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Excessive video gaming, now a mental disorder



Excessive video gaming is now a mental disorder.

Beginning in 2018, doctors can diagnose and treat those with the disorder.

The World Health Organization made the announcement this week.

Gundersen Therapist Jeff Reiland said those addicted to gaming are no different from people suffering from alcoholism.

“They start spending more time on it, than doing other things,” Reiland said. “They start lying to their friends and family about how much time they’re spending on it.

“Actually, they start finding relief or pleasure from the game. They obsess about it. It gets in the way of, basically, everything else in life.”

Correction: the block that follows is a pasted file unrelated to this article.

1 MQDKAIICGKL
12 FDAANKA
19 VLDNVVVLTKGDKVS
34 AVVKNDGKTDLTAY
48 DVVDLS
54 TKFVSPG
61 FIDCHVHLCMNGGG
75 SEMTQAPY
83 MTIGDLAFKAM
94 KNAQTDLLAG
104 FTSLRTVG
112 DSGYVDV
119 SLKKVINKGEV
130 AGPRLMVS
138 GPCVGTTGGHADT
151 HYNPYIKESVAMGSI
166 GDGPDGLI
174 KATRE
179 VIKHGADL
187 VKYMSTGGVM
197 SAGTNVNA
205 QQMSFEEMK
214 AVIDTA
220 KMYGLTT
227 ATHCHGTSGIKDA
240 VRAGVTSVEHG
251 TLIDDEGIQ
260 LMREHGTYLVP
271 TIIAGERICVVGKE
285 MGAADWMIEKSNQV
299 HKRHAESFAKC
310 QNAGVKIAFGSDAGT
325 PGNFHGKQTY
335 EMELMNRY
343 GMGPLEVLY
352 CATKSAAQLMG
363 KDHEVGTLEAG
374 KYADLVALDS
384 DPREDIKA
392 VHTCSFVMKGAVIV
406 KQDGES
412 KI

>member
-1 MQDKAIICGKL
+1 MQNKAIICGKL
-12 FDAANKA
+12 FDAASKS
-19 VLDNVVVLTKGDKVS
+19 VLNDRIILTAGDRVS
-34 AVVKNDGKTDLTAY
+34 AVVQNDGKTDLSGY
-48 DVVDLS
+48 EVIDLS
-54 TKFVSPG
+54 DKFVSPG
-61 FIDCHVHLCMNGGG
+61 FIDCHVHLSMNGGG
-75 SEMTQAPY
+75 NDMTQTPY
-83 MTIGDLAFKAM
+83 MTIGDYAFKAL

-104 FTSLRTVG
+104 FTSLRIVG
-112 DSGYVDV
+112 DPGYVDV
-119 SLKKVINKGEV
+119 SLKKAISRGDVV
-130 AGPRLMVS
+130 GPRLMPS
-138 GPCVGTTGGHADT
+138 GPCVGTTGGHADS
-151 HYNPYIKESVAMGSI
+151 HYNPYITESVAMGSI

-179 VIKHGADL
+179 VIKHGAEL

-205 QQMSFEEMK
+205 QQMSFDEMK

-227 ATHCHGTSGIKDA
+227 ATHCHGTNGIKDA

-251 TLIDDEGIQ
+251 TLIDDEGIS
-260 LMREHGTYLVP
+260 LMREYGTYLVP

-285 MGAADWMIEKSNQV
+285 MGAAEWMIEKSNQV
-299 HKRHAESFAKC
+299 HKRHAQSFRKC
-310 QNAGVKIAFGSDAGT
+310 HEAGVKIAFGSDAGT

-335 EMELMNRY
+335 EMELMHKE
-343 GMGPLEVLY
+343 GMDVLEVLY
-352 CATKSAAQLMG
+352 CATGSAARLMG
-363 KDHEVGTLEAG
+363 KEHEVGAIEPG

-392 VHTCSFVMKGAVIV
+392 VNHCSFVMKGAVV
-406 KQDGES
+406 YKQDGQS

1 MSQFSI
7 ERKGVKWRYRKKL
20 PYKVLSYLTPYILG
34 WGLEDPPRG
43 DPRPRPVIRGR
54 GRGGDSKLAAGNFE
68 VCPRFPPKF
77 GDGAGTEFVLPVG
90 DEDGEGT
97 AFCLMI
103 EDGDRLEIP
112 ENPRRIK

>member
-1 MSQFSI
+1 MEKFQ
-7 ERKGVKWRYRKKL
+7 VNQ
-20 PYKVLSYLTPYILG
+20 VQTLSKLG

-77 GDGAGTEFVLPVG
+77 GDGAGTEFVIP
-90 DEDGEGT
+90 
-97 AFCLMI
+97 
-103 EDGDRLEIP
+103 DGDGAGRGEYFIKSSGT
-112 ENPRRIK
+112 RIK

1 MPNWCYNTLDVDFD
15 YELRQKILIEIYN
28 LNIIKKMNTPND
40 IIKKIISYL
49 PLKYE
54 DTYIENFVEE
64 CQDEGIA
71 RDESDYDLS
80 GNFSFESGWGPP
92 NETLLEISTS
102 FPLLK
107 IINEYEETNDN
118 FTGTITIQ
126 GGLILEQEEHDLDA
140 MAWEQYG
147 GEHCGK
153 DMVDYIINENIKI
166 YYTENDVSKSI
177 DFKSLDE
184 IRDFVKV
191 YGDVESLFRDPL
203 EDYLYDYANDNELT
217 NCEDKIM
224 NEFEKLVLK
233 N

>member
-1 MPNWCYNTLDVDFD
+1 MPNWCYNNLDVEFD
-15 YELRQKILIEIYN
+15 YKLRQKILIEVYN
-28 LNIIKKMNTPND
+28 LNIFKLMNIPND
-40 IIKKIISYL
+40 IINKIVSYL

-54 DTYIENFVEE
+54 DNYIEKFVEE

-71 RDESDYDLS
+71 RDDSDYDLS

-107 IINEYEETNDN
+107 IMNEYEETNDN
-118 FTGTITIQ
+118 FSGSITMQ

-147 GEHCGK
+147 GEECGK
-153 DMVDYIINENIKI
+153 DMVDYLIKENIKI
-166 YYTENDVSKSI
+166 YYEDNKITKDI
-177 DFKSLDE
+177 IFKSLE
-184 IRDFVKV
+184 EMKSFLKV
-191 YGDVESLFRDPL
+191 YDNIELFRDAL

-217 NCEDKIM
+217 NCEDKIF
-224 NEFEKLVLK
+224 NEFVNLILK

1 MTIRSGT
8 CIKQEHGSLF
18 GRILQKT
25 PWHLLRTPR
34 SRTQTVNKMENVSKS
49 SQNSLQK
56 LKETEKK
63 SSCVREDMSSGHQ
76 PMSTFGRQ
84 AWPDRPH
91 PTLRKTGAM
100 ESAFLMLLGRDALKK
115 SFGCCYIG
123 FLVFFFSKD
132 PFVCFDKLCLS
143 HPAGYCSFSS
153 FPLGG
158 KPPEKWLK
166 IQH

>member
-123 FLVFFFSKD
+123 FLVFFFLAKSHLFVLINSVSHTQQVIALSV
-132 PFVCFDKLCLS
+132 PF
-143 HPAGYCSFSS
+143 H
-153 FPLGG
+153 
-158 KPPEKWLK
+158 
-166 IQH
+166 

Reiland says parents putting their foot down can make a big difference.

“Making video gaming something that kids do in small amounts — a couple of hours,” he said. “And, that would include all other screen time as well bc any time a child is involved with their screen, they’re not interacting in real time with other people.”

The issue of excessive gaming has been studied for over 20 years. Reiland believes it’s an exciting breakthrough.

“We already do see a lot of kids who have too much time gaming and trying to give them other alternatives to give them better strategies to coping with stress, rather than just escaping through their video game system.”

Born in Decorah Iowa. I've been a news reporter for the last 10 years, starting right out of college in Fort Dodge, Iowa. Other professional opportunities led me to Marshalltown, Iowa and Antigo Wisconsin, before I finally was afforded the opportunity here in La Crosse. I've been here since 2016. I also act as the voice of local sports, doing play by play of high school and college football and basketball. When not working I enjoy golfing.

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